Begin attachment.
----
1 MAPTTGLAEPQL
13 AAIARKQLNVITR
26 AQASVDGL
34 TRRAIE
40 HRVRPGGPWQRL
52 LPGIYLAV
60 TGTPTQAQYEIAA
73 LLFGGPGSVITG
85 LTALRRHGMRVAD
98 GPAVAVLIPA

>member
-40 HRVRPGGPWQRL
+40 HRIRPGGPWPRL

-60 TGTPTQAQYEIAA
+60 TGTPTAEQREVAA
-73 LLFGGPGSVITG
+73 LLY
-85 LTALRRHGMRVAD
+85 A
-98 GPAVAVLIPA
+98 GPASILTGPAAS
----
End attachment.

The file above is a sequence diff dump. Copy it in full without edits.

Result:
1 MAPTTGLAEPQL
13 AAIARKQLNVITR
26 AQASVDGL
34 TRRAIE
40 HRVRPGGPWQRL
52 LPGIYLAV
60 TGTPTQAQYEIAA
73 LLFGGPGSVITG
85 LTALRRHGMRVAD
98 GPAVAVLIPA

>member
-40 HRVRPGGPWQRL
+40 HRIRPGGPWPRL

-60 TGTPTQAQYEIAA
+60 TGTPTAEQREVAA
-73 LLFGGPGSVITG
+73 LLY
-85 LTALRRHGMRVAD
+85 A
-98 GPAVAVLIPA
+98 GPASILTGPAAS